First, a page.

Police officers stand in front of the U.S. Supreme Court in Washington, U.S., January 19, 2018.

© 2018 Reuters

This week, the United States Supreme Court ruled unanimously that it was unconstitutional for states to impose excessive fines, extending a federal constitutional protection to states. This may embolden courts to examine states and localities that impose crushing fines on those unable to pay.

In Timbs v. Indiana, Tyson Timbs pleaded guilty to selling heroin and as part of his sentence was ordered to forfeit his vehicle that he purchased for US$42,000. Timbs challenged the ruling because his vehicle was worth more than four times the maximum fine for his crime. An Indiana court ruled the Eighth Amendment ban on excessive fines did not apply to states, but the Supreme Court disagreed.

Justice Ruth Bader Ginsberg wrote that “[e]xorbitant tolls undermine other constitutional liberties,” allowing authorities to “retaliate against or chill” political speech, or impose them as “a source of revenue.” As evidence this is “scarcely hypothetical,” she cited an amicus (“friend of the court”) brief that describes a growing reliance of state and local governments on fines and fees as a source of revenue.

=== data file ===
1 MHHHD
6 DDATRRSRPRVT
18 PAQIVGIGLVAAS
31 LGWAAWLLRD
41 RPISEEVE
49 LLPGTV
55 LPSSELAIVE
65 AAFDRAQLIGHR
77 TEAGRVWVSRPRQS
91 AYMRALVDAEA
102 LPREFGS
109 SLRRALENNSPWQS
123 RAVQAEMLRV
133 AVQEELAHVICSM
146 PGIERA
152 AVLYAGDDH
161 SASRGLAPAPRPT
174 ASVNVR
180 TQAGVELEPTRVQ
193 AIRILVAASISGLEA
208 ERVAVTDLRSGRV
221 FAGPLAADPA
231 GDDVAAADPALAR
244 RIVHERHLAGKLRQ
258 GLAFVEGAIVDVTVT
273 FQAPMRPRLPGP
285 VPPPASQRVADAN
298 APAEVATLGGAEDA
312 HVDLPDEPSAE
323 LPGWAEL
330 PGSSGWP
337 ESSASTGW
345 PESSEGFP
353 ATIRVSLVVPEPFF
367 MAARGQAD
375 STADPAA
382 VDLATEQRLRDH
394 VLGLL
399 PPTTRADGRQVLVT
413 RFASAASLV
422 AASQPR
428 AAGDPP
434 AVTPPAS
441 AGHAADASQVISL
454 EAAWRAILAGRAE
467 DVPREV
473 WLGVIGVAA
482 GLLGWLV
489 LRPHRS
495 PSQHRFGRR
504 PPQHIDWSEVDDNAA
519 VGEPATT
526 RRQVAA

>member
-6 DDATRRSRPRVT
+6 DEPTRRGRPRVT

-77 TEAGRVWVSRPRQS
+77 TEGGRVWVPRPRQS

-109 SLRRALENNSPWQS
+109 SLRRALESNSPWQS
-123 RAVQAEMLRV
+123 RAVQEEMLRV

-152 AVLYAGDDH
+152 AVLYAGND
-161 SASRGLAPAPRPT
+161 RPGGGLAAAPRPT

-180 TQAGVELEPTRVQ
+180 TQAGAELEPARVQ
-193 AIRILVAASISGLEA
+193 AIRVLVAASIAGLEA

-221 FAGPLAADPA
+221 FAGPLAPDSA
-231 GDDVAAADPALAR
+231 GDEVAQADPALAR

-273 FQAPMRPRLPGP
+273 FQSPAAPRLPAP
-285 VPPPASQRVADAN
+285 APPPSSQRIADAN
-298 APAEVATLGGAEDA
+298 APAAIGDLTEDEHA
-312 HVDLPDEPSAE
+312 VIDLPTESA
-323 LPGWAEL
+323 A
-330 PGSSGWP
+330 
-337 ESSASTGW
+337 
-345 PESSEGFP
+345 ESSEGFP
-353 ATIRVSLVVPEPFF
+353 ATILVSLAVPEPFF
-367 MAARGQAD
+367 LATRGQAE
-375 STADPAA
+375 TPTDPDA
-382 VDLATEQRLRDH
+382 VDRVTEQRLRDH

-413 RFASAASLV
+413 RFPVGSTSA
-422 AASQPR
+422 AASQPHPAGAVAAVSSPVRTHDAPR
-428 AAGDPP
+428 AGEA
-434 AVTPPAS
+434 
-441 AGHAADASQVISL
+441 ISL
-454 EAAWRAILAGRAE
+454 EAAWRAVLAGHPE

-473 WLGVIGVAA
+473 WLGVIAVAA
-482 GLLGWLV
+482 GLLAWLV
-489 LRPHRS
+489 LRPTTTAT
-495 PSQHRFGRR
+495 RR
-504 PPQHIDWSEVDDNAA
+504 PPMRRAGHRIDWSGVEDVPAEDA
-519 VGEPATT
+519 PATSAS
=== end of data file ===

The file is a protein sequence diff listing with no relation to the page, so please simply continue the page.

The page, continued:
The Supreme Court ruling limits excessive forfeiture by states and has the potential to change the way states use excessive criminal fines and fees to raise revenue. Human Rights Watch has documented the devastating effects of excessive fines and fees, which have a disproportionate impact on the poor and communities of color. When a person cannot afford court-mandated fines and fees, they can face arrest warrants, extended sentences, and incarceration, often putting them further in debt.

In one case in Georgia, Thomas Barrett was fined $200 and sentenced to probation for stealing a $2 beer. He was required to pay a private company for probation supervision on top of his fine. He couldn’t buy food and started selling his plasma to keep up with payments. When he fell more than $1000 behind, he was jailed. In some cases, these fees are up to 10 times the fine. Fines and fees can be levied for a host of things including police and court activities, victims’ restitution, retirement and training programs.

State governments should stop relying on user fees for revenue and courts should assess whether someone can actually pay a fine or fee before imposing them. In light of the Timbs decision, states need to take these steps at a minimum to protect the constitutional right of defendants against excessive fines.